We Broadway fans, we all have similar stories, stories of how the bug bit us, the story of that magical first time. I urge everyone out there, take a young person to a Broadway musical or tour. Pick a show that you think they’ll like, then make it a magical first time. Get them the CD, the program, and if you can, take them out to dinner. Like me, that child might become a lifelong Broadway fan, whose ticket dollars and cast recording purchases continues to fuel Broadway for generations.

the Broadway Mouth
November 8, 2008

Wednesday, November 5, 2008

Preparing a National Tour: Don't They Always?

It's the cliche of cliches. A big show closes on Broadway without turning a profit, and the press release announces that the producers are planning a tour.

Isn't that kind of like saying tomorrow you'll start that diet, next week, you really will get to the gym three times, or you will really stop watching so much television?

It's the biggest letdown of any closing for the millions of Broadway fans not living near Broadway, this big, empty promise of a tour, the tour that never happens.

Perhaps a better idea would be to tour first, then get to Broadway. I'm not a Broadway economist, so I'm sure there are a thousand reasons why its not economically feasible, but a big, lush show like A Tale of Two Cities with instant name recognition must stand a strong chance of finding an audience on the road, particularly with an advertising slogan like "Pre-Broadway Engagement." It would give creators a chance to really work on the show with a variety of audiences, get feedback from a variety of critics (including those from the Variety) before heading into New York. Plus, they would make some money, money, money while doing so.

Historically, there isn't much hope that A Tale of Two Cities will actually tour, which is a tragedy. It seems like the type of show middle America would eat up (remember, they always went for shows like Les Miserables and The Phantom of the Opera).

Now, I can only hope someone somewhere steps up to record the show. If The Pirate Queen can get recorded, there must be someone somewhere willing to put this down on CD for posterity. There are record companies out there whose goal seems to be to preserve shows that otherwise would not get recorded. It didn't help get Cry-Baby out (a score I would love to hear), and statistically it's not looking to good for this one either.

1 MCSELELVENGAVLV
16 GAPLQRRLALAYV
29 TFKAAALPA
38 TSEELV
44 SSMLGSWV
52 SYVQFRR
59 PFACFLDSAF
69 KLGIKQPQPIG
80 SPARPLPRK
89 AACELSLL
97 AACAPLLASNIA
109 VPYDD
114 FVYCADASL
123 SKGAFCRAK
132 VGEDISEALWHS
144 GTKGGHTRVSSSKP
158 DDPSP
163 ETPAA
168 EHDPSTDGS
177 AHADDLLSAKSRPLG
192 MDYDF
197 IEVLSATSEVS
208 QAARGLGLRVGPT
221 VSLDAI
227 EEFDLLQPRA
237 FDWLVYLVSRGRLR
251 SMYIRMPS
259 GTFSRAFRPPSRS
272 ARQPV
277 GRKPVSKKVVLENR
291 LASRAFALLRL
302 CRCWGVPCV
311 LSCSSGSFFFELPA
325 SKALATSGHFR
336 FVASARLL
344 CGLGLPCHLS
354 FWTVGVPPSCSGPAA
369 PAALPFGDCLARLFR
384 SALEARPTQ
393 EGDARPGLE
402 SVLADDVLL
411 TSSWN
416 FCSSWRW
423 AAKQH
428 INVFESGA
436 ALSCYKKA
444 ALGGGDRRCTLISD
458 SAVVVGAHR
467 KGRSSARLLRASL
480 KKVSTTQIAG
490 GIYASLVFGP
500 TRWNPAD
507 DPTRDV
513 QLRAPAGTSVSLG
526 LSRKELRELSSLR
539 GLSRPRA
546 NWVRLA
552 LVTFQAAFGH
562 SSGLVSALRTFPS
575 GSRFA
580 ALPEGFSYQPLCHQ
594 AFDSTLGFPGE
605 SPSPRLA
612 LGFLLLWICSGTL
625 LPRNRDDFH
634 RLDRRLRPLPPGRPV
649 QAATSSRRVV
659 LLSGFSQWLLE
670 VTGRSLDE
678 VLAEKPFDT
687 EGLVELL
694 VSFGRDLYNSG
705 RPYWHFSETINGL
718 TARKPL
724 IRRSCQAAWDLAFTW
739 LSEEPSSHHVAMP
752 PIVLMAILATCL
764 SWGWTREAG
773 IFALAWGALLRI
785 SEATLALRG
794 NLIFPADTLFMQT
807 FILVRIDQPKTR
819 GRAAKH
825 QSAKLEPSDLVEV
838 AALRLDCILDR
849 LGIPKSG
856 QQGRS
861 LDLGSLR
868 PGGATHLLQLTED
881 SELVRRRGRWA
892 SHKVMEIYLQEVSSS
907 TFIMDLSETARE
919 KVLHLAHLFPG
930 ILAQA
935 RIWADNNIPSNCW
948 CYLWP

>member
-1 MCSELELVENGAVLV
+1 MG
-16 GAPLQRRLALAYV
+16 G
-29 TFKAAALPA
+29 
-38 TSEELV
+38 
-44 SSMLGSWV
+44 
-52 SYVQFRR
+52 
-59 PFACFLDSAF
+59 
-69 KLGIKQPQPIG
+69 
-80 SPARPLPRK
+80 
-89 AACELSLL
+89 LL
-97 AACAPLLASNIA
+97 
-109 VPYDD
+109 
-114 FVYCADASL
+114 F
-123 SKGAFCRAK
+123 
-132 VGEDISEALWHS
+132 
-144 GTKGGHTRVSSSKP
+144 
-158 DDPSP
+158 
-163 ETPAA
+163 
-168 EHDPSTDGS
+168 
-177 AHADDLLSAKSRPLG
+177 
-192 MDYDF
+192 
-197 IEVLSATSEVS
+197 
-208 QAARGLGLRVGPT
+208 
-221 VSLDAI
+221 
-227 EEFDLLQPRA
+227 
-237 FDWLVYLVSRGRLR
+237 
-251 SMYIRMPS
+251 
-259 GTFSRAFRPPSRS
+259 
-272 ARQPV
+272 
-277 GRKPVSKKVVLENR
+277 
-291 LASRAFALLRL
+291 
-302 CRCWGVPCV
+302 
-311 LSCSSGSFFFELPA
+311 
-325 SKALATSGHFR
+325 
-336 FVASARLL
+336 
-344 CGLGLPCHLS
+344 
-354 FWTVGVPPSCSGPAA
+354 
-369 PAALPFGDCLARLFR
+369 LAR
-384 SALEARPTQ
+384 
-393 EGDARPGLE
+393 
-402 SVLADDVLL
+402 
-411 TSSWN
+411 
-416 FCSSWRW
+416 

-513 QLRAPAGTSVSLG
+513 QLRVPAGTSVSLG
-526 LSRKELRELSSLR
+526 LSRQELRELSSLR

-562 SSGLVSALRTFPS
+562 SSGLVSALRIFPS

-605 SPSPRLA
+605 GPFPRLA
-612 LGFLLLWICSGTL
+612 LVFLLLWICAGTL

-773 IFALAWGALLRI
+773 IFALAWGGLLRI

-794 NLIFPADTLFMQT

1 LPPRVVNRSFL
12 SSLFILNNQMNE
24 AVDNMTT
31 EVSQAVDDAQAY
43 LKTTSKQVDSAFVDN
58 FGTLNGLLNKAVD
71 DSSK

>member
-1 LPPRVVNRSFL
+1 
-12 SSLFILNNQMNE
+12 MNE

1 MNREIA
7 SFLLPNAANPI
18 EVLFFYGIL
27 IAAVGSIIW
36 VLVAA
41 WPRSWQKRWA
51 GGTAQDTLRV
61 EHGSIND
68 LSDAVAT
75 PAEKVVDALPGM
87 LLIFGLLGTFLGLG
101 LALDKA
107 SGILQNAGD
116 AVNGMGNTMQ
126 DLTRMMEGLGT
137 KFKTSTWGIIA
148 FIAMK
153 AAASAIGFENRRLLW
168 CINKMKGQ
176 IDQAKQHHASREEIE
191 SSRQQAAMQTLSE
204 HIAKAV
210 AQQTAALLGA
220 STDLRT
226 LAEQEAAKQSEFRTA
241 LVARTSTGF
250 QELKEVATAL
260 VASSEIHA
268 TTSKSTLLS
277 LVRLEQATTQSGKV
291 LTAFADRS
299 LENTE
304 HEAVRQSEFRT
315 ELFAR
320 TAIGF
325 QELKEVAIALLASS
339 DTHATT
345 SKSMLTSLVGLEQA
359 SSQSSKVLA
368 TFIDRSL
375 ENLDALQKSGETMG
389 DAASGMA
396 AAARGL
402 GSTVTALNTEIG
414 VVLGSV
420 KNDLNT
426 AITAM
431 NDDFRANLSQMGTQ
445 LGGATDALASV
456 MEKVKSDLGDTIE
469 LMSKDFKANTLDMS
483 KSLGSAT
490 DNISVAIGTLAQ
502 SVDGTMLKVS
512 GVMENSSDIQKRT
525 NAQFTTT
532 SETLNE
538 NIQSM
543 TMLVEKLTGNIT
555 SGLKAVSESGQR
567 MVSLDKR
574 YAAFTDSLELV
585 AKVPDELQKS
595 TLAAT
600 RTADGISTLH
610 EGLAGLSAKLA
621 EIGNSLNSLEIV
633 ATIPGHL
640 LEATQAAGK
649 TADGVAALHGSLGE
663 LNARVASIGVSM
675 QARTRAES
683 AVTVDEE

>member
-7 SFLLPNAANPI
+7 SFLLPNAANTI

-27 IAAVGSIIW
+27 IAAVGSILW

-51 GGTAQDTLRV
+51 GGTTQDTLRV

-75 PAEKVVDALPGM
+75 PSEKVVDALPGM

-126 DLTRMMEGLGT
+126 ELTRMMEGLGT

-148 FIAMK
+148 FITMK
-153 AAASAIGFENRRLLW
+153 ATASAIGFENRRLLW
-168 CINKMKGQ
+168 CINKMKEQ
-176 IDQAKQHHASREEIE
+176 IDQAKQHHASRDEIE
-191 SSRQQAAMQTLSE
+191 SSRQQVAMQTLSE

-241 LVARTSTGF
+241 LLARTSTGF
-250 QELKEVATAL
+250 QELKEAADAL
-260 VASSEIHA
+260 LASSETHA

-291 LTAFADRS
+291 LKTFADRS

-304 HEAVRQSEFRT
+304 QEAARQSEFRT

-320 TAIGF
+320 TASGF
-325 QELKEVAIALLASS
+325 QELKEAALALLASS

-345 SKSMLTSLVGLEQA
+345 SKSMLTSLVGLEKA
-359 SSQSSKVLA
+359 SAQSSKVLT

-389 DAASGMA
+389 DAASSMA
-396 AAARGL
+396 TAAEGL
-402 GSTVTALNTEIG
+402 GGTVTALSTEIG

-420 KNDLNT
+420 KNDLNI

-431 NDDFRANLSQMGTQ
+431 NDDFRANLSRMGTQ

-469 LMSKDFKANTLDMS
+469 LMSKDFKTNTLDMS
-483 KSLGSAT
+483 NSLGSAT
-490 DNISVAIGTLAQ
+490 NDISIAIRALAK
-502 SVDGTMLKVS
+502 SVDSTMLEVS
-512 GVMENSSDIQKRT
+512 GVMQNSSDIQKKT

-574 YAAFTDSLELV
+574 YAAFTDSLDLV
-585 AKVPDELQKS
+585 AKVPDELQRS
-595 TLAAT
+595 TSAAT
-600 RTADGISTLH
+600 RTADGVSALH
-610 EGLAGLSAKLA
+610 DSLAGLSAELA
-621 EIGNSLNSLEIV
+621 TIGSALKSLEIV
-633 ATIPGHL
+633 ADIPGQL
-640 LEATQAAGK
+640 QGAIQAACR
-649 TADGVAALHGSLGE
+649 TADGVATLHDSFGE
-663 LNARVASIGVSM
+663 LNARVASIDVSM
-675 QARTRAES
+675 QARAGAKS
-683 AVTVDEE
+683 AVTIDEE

the Broadway Mouth
November 5, 2008

Monday, November 3, 2008

It’s a Hard Knock Production

Miss Hannigan was staged like an old tyme baddie, only missing the moustache to twirl. She delivered her lines half to the audience, then twisted her body unnaturally to deliver half the lines to the orphans. I half expected the kids in the audience to boo her loudly as she rubbed her palms together while sharing a dastardly plan.

In fact, this entire production of Annie was pretty bad. The cast was directed with adjectives. Annie was chipper. Miss Hannigan was evil. Daddy Warbucks was grumpy. Lily St. Regis was masculine. It was like watching cardboard puppets on stage. And chipper Annie popped out for the final scene with her beautiful brown hair shoved under a stunning red wig with short, tight curls that made me think she’d be later on scrubbing out Daddy Warbucks’s bathtubs with her head. It was stunning for all the wrong reasons.

We’ve all seen shows like that, those high school or community theatre productions that take a musical that thrived on Broadway for years and turn it into something, well, something stunning, shall we say.

A high school in my area that has presented many magnificent productions of great shows was the first place where I saw Camelot. It was boring, static, unexciting. It wasn’t until I saw the show at a professional theatre that I saw Camelot in all its magnificence. It really is a magnificent show. Or make that, it really can be a magnificent show.

I’ve heard many young people mention on Broadway Space or on message boards, that they saw a production of Hello, Dolly! or The Music Man and don’t like the show. It wasn’t funny, engaging, moved at a snail’s pace, whatever. But the problem is perhaps not the topic but the canvas. Surely there are certain plays that simply will never speak to a particular person—South Pacific and West Side Story are shows like that for me (please hold all stones until the end)—but until you see a production on Broadway, professionally, or at a theatre whose work you generally enjoy, it’s really hard to determine if the show is at fault or if it’s the production.

During intermission of the above described production of Annie, I actually heard one person (no doubt related or otherwise connected to the actor) described this Daddy Warbucks as powerful. Actually, the word I was looking for was . . . stunning.

the Broadway Mouth
November 3, 2008